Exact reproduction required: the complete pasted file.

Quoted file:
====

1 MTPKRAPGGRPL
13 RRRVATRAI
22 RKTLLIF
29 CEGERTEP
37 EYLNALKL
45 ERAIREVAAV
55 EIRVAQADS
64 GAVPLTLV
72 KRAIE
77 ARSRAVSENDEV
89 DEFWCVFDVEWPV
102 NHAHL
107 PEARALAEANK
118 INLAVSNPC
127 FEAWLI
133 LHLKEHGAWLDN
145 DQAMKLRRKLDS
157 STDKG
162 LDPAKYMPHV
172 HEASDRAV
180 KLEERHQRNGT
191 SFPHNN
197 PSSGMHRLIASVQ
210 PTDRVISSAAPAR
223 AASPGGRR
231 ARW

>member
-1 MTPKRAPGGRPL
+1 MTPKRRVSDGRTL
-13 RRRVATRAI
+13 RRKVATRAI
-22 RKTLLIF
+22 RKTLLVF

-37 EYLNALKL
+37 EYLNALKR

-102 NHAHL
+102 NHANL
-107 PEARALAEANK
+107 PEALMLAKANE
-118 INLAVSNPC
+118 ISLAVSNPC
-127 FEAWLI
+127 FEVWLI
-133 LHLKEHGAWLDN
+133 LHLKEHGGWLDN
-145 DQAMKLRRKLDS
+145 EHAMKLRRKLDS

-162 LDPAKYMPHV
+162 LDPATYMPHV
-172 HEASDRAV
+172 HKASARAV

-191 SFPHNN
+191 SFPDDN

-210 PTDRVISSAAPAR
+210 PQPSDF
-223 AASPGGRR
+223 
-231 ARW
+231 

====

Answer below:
1 MTPKRAPGGRPL
13 RRRVATRAI
22 RKTLLIF
29 CEGERTEP
37 EYLNALKL
45 ERAIREVAAV
55 EIRVAQADS
64 GAVPLTLV
72 KRAIE
77 ARSRAVSENDEV
89 DEFWCVFDVEWPV
102 NHAHL
107 PEARALAEANK
118 INLAVSNPC
127 FEAWLI
133 LHLKEHGAWLDN
145 DQAMKLRRKLDS
157 STDKG
162 LDPAKYMPHV
172 HEASDRAV
180 KLEERHQRNGT
191 SFPHNN
197 PSSGMHRLIASVQ
210 PTDRVISSAAPAR
223 AASPGGRR
231 ARW

>member
-1 MTPKRAPGGRPL
+1 MTPKRRVSDGRTL
-13 RRRVATRAI
+13 RRKVATRAI
-22 RKTLLIF
+22 RKTLLVF

-37 EYLNALKL
+37 EYLNALKR

-102 NHAHL
+102 NHANL
-107 PEARALAEANK
+107 PEALMLAKANE
-118 INLAVSNPC
+118 ISLAVSNPC
-127 FEAWLI
+127 FEVWLI
-133 LHLKEHGAWLDN
+133 LHLKEHGGWLDN
-145 DQAMKLRRKLDS
+145 EHAMKLRRKLDS

-162 LDPAKYMPHV
+162 LDPATYMPHV
-172 HEASDRAV
+172 HKASARAV

-191 SFPHNN
+191 SFPDDN

-210 PTDRVISSAAPAR
+210 PQPSDF
-223 AASPGGRR
+223 
-231 ARW
+231 